Adipose is the main tissue that produces Df, which is secreted into the peripheral blood (Cook et al., 1987; White et al., 1992). As previously reported (Volanakis and Narayana, 1996), several studies have revealed that the activation peptide of pro-Df is removed by a putative trypsin-like protease during its secretion from adipocytes. On the other hand, pro-Df that was able to be activated by trypsin was observed in human serum (Fearon et al., 1974), suggesting that pro-Df secretes from human adipocytes. Masp1 and Masp3 mRNAs could not be detected in murine adipose tissue (Fig. S3). Therefore, it is probable that MASP-1 and/or MASP-3 cleave pro-Df in the circulation after its secretion from adipocytes. We next determined whether pro-Df was cleaved in the circulation after its secretion from adipocytes using differentiated 3T3-L1 adipocytes. As shown in Fig. 3 C, the size of the deglycosylated Df in differentiated 3T3-L1 adipocytes (lane 2) was larger than that in wild-type mouse serum (lane 3). Mass spectrometry analysis revealed that Df produced by differentiated 3T3-L1 adipocytes still retained the activation peptide, showing that pro-Df is activated after its secretion from adipocytes.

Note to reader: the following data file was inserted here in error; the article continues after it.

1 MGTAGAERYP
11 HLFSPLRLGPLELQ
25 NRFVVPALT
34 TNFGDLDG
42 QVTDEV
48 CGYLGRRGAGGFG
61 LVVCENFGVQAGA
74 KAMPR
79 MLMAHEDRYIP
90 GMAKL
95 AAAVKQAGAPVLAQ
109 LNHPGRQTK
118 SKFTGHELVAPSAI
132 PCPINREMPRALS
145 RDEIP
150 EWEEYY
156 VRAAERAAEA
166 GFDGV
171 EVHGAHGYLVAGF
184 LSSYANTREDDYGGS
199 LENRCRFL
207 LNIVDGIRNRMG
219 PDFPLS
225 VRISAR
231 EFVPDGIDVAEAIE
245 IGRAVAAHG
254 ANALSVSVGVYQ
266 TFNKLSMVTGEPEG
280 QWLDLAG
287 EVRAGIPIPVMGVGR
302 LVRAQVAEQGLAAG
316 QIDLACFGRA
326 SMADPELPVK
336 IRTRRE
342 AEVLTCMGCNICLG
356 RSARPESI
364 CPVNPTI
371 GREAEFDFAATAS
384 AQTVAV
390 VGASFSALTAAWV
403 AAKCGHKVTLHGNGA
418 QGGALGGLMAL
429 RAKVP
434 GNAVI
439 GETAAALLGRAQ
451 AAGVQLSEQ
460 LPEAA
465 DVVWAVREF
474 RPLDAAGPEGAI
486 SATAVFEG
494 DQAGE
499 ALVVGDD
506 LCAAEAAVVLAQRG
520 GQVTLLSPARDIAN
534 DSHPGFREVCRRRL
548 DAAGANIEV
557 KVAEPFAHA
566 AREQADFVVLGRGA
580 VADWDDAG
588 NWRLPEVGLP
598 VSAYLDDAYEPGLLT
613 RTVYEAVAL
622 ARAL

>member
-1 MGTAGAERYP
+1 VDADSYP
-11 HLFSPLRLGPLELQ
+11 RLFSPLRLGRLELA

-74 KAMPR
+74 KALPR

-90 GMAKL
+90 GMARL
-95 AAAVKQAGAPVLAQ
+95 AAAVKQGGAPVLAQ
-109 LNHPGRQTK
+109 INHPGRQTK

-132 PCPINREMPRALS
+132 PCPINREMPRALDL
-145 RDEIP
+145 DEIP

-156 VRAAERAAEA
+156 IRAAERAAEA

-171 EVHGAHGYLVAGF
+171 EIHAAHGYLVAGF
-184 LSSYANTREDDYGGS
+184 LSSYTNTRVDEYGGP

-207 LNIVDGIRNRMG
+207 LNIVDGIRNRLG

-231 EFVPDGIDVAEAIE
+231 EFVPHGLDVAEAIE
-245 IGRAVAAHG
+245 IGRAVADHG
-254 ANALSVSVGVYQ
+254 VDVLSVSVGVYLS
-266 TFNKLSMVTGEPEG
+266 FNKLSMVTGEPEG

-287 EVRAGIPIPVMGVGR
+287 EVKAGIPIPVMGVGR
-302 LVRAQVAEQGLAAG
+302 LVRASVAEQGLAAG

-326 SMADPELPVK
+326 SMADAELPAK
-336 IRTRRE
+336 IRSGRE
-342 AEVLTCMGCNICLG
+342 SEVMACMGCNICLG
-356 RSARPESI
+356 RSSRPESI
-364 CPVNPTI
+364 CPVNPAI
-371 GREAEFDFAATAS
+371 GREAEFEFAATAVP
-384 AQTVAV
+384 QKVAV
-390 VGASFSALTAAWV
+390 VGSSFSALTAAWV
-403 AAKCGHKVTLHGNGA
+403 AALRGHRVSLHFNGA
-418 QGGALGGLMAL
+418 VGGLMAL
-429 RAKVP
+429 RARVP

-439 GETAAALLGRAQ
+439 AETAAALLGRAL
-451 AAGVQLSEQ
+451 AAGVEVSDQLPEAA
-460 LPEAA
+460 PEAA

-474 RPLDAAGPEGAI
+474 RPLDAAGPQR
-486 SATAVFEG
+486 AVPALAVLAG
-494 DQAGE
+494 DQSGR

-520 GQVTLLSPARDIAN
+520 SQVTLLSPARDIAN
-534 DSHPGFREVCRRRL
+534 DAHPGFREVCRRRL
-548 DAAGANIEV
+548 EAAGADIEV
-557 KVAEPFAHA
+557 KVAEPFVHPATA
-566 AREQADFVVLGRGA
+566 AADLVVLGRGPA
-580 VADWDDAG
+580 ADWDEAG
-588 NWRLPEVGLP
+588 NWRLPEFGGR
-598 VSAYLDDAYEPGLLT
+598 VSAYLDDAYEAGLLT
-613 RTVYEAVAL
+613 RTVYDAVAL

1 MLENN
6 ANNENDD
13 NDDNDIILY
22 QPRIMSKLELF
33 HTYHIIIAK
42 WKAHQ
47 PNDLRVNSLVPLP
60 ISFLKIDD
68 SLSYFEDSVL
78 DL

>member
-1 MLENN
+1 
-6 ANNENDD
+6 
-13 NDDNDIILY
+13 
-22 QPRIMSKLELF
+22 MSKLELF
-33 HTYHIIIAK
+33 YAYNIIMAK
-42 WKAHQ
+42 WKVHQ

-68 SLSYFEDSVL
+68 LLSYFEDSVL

Recombinant pro-Df has been produced in insect cells using a baculovirus expression system (Rosen et al., 1989; Yamauchi et al., 1994). We also prepared recombinant mouse pro-Df containing a hexahistidine (6xHis) tag using a baculovirus system. Our mass spectrometry analysis revealed that the recombinant Df produced by this system was pro-Df with the activation peptide (unpublished data). To assess whether recombinant pro-Df is a substrate for MASP-1, recombinant pro-Df was incubated with rMASP-1K, which was modified by replacing the arginine residue at the reactive site P1 for activation of MASP-1 with lysine (Takahashi et al., 2008). rMASP-1K overcame the problem of self-activation and degradation, allowing us to produce larger amounts of the recombinant protein. As shown in Fig. 4 A (lanes 2 and 4), rMASP-1K reduced the molecular weight of deglycosylated recombinant pro-Df to that of active Df, indicating that MASP-1 is able to directly cleave the activation peptide in pro-Df.
Next, we elucidated whether the active Df generated by rMASP-1K can activate the alternative pathway. Incubation of recombinant pro-Df with rMASP-1K fully restored the C3 deposition activity of serum from Masp1/3−/− mice on immobilized zymosan, while neither pro-Df nor rMASP-1K alone produced an effect (Fig. 4 B). Furthermore, we reconstituted the C3 convertase of the alternative pathway by mixing purified components, including cobra-venom factor (CVF), Bf and recombinant pro-Df. CVF is a structural homologue of C3b that forms a stable complex with Bf. As shown in Fig. 4 C, the incubation of recombinant pro-Df with rMASP-1K increased the cleavage of Bf (Fig. 4 C, lane 5), compared with reconstitutions without rMASP-1K (Fig. 4 C, lane 6). These results indicate that MASP-1 is able to directly activate pro-Df to Df, which in turn activates Bf in a Bf–CVF complex. This activated Bf can cleave C3 to initiate the amplification loop of the alternative pathway.